Black Widow Spider Facts

The black widow is one of the most feared of the more than 30,000 known species of spiders because its bite can have very painful local effects on human skin. There are five species of this spider that are common to the United States, but two are much more prevalent -- the southern black widow and the northern black widow. The name of the spider comes from the incorrect belief that the female kills the male after they mate; while this does occur in some cases, it does not happen every time.


The female black spider is about 1/2 inch long and 1 1/2 inches long if the legs are spread. Males are about half this size, with longer legs and smaller abdomens. The abdomen of both sexes is shiny and globular in shape. The northern black widow features a series of red dots on the abdomen with two crosswise bars, while the southern black widow features a red hourglass shape on the abdomen. Babies of the species start out whitish in color and gradually turn black as they mature.


In addition to most of the United States, black widows live in temperate climates around the world, usually between 45 degrees north and south latitude. These spiders tend to live in the shadows -- such as the underside of rocks, plants and ledges. During times of drought or cold weather, they may move into structures such as garages and sheds.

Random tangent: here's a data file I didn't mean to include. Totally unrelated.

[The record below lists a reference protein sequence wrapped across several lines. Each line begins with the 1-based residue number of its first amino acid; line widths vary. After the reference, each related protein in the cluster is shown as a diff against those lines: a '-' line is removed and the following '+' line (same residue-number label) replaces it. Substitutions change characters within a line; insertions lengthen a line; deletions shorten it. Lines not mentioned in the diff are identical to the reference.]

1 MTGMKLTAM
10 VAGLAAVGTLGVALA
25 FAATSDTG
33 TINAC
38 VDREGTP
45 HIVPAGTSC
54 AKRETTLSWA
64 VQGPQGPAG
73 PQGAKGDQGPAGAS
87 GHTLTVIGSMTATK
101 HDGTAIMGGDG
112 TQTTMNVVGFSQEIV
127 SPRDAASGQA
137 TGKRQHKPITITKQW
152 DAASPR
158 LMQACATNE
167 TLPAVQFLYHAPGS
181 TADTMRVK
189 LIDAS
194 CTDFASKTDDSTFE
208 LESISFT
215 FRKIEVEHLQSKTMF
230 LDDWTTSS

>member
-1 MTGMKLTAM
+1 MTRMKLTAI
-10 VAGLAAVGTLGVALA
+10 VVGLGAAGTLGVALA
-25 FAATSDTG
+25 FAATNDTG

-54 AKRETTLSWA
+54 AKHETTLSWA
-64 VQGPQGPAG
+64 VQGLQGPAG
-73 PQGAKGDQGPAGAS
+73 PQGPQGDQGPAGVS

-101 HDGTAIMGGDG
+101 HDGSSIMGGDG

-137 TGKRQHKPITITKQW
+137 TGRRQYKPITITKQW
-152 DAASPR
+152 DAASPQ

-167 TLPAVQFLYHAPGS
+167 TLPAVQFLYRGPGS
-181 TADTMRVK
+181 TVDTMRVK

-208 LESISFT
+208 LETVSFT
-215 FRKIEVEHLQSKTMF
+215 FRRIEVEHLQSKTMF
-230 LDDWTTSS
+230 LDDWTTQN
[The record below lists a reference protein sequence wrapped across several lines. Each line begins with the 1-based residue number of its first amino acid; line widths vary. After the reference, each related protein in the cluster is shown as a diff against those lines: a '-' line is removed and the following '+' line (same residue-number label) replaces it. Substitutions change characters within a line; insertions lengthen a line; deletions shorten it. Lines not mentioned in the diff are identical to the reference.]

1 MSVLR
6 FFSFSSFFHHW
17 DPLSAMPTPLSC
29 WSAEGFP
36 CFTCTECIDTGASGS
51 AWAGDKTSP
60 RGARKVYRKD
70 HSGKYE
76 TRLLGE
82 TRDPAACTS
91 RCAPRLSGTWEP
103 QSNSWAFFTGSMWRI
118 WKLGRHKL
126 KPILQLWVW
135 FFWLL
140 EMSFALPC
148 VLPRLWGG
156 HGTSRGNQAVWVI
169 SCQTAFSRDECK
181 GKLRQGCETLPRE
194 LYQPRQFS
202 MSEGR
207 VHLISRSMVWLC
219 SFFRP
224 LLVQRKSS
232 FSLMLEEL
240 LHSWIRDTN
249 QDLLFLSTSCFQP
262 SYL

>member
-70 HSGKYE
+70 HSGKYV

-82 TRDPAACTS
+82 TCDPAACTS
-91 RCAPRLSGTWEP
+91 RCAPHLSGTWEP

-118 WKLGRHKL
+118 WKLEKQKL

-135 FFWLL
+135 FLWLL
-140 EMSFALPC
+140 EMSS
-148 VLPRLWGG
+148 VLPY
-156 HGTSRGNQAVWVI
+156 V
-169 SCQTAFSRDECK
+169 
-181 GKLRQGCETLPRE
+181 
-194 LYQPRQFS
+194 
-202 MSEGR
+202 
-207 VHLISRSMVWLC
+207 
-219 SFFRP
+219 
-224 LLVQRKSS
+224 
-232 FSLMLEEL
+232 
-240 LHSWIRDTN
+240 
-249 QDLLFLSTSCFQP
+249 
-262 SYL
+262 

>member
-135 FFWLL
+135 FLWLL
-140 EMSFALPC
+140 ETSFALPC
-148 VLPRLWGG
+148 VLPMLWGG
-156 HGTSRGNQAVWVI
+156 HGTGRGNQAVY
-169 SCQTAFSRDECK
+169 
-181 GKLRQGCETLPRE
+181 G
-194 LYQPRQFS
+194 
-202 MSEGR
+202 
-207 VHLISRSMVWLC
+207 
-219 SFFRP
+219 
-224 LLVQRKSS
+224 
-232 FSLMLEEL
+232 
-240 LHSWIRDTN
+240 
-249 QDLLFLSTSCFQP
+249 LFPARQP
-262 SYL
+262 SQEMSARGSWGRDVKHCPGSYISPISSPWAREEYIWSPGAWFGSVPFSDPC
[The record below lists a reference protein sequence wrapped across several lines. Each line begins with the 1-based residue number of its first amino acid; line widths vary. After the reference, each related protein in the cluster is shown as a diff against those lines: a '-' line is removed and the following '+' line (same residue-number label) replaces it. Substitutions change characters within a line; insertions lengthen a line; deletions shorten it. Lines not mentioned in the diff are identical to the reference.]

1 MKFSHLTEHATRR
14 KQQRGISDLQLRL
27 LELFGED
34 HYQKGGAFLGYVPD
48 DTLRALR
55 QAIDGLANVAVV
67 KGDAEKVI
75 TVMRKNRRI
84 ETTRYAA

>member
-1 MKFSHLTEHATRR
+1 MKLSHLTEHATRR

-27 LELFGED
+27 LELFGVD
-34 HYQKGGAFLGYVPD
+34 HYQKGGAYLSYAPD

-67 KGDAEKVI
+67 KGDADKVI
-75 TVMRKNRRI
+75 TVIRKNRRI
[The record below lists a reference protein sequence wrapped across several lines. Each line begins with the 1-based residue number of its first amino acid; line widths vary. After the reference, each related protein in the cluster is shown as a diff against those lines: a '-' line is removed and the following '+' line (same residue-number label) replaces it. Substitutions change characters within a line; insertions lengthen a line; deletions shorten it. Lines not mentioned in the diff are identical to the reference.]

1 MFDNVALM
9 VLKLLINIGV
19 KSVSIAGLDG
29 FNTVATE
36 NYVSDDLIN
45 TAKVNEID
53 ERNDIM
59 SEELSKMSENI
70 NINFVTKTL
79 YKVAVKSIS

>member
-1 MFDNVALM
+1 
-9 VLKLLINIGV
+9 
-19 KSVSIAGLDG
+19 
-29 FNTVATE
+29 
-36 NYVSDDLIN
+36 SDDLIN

Insects are the primary prey of black widows. These can include a variety of insects, including larger species such as beetles. The black widow's web is more haphazard than other species of spiders, which usually spin a web more circular in nature. After prey is caught, the black widow punctures the body and sucks the liquid contents out. Mud-Dauber wasps are one of the best hunters of black widows.

Effects of Bites

The neurotoxic protein produced by the black widow is one of the most potent venoms in the animal kingdom. Victims usually feel an acute pain where the bite occurred, with the symptoms beginning within 30 minutes of the bite. The area around the bite frequently swells up, and muscle cramps and weakness often occur. The blood pressure and heart rate can elevate, as well. Elderly people and children tend to experience more adverse effects from black widow bites than those of middle age, and life-threatening conditions usually only appear in these most susceptible groups.


About the Author

A veteran of the newspaper industry, Johnny Kampis has worked as a freelance writer since 2005. His articles have appeared in various publications including "The New York Times," "Atlanta-Journal Constitution" and the "San Francisco Chronicle." He currently serves as an editor of poker-based "Rounder" magazine and writer for the Alabama football publication "Crimson" magazine.